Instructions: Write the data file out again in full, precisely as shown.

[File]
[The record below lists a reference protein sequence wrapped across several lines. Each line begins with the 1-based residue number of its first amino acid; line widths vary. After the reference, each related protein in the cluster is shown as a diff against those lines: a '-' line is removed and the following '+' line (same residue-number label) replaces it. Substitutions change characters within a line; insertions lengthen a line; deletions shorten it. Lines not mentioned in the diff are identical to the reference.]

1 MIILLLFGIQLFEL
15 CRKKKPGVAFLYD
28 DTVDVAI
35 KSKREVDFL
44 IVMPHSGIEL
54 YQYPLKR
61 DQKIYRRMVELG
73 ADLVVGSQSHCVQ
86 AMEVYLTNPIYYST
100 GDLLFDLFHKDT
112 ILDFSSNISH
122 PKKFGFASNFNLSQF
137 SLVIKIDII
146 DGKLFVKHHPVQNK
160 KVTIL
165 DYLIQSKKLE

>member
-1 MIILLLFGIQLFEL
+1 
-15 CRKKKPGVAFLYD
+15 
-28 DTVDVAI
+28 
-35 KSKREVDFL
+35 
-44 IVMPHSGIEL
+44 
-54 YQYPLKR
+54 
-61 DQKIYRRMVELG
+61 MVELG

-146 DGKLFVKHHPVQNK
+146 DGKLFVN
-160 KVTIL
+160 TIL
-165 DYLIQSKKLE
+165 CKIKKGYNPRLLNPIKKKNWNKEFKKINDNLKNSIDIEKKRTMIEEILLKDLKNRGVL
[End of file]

[The record below lists a reference protein sequence wrapped across several lines. Each line begins with the 1-based residue number of its first amino acid; line widths vary. After the reference, each related protein in the cluster is shown as a diff against those lines: a '-' line is removed and the following '+' line (same residue-number label) replaces it. Substitutions change characters within a line; insertions lengthen a line; deletions shorten it. Lines not mentioned in the diff are identical to the reference.]

1 MIILLLFGIQLFEL
15 CRKKKPGVAFLYD
28 DTVDVAI
35 KSKREVDFL
44 IVMPHSGIEL
54 YQYPLKR
61 DQKIYRRMVELG
73 ADLVVGSQSHCVQ
86 AMEVYLTNPIYYST
100 GDLLFDLFHKDT
112 ILDFSSNISH
122 PKKFGFASNFNLSQF
137 SLVIKIDII
146 DGKLFVKHHPVQNK
160 KVTIL
165 DYLIQSKKLE

>member
-1 MIILLLFGIQLFEL
+1 
-15 CRKKKPGVAFLYD
+15 
-28 DTVDVAI
+28 
-35 KSKREVDFL
+35 
-44 IVMPHSGIEL
+44 
-54 YQYPLKR
+54 
-61 DQKIYRRMVELG
+61 MVELG

-146 DGKLFVKHHPVQNK
+146 DGKLFVN
-160 KVTIL
+160 TIL
-165 DYLIQSKKLE
+165 CKIKKGYNPRLLNPIKKKNWNKEFKKINDNLKNSIDIEKKRTMIEEILLKDLKNRGVL